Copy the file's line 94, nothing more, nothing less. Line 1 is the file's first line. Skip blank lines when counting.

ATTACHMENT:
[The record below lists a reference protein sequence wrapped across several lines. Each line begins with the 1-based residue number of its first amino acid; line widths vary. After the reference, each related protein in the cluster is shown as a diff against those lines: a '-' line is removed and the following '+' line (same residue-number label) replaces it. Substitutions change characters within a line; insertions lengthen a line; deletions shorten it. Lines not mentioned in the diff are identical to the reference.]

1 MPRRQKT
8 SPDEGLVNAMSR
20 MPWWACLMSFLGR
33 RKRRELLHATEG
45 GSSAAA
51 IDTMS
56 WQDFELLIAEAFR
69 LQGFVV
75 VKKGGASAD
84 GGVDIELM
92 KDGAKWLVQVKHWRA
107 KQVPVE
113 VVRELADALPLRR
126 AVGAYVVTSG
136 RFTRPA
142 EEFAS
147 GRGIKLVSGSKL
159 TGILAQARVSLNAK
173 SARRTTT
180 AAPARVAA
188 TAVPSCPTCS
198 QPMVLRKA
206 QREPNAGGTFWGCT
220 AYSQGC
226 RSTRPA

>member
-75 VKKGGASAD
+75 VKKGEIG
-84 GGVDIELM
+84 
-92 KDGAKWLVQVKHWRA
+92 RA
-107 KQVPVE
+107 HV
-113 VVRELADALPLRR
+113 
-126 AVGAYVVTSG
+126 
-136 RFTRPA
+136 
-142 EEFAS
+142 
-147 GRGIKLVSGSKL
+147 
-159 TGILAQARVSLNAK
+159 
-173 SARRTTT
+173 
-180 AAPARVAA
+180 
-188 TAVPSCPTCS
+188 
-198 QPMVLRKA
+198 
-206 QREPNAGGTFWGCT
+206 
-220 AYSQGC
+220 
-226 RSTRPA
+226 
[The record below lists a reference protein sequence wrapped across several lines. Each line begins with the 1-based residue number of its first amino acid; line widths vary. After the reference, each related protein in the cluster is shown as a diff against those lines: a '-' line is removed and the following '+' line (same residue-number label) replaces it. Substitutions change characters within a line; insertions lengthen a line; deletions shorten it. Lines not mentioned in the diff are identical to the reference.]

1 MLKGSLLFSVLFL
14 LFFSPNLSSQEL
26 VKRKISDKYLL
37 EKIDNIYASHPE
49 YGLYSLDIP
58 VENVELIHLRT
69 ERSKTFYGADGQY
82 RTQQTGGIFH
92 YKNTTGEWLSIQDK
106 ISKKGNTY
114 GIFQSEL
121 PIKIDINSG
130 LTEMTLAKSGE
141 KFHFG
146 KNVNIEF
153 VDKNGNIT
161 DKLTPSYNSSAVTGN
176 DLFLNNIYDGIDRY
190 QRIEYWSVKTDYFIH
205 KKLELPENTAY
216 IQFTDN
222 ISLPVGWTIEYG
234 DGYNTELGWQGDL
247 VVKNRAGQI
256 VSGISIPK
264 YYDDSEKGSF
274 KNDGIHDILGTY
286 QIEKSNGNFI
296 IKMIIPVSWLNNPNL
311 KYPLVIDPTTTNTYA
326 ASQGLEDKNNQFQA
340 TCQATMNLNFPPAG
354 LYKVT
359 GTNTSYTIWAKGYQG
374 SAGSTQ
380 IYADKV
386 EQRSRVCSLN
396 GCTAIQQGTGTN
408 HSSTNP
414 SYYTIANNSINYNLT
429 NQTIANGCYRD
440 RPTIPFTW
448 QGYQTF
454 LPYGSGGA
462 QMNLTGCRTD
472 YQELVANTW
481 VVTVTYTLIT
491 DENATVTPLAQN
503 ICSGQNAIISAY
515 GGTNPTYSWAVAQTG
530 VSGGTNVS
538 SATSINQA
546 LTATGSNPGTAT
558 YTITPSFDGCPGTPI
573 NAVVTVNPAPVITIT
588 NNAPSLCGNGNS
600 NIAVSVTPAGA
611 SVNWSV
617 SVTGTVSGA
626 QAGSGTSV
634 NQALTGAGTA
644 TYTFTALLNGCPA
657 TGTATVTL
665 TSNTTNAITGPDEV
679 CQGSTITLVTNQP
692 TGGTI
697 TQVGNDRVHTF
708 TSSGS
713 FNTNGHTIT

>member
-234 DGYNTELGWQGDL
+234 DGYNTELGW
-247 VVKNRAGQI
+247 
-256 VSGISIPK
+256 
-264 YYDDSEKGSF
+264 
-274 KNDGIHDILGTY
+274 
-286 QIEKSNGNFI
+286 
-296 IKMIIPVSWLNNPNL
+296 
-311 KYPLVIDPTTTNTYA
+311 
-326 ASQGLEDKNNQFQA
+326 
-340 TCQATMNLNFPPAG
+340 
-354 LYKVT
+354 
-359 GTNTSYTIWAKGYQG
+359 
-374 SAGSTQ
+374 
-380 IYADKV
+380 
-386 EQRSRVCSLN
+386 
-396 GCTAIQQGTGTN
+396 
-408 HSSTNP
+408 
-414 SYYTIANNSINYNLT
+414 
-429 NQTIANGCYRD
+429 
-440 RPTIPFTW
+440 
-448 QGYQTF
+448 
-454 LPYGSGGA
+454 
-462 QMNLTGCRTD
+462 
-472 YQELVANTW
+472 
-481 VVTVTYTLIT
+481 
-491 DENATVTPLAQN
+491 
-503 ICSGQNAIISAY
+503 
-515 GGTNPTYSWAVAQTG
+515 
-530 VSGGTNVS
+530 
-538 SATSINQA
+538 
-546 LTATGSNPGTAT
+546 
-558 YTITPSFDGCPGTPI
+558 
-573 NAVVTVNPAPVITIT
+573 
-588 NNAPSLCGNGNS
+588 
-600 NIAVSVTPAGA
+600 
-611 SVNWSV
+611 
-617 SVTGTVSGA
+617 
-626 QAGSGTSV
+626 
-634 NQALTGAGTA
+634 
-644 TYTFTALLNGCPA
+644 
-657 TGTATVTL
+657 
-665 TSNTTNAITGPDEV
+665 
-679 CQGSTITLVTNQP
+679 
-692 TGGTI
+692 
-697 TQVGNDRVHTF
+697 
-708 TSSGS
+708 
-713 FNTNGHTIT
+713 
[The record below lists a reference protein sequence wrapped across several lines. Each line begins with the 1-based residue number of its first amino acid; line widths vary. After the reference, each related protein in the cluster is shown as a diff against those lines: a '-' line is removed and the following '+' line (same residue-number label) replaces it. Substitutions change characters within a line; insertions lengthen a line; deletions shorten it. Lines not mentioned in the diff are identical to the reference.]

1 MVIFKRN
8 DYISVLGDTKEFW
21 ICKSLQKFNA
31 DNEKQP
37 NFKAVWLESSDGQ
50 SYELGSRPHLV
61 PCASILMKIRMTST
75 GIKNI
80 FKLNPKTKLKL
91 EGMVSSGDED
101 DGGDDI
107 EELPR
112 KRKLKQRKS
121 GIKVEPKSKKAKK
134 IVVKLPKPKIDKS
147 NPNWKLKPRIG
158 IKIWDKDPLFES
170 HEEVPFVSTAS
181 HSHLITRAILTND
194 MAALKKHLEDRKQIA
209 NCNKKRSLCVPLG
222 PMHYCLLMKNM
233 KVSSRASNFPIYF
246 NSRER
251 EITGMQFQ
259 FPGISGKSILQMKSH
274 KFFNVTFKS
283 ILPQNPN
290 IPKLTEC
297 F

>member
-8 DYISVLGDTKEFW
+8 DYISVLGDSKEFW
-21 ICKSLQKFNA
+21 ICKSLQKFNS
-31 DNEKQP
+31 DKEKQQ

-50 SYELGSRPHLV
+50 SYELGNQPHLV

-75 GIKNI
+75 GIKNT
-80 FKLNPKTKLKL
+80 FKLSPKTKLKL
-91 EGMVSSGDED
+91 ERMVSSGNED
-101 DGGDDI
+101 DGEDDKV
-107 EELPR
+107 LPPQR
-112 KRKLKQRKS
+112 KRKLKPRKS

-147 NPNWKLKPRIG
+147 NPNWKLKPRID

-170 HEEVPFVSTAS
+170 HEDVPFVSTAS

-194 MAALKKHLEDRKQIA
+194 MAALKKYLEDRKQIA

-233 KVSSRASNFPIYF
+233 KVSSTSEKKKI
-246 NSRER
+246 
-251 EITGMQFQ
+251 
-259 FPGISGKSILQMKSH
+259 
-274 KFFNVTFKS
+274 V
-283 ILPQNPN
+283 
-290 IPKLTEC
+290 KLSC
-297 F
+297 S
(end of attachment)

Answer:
340 TCQATMNLNFPPAG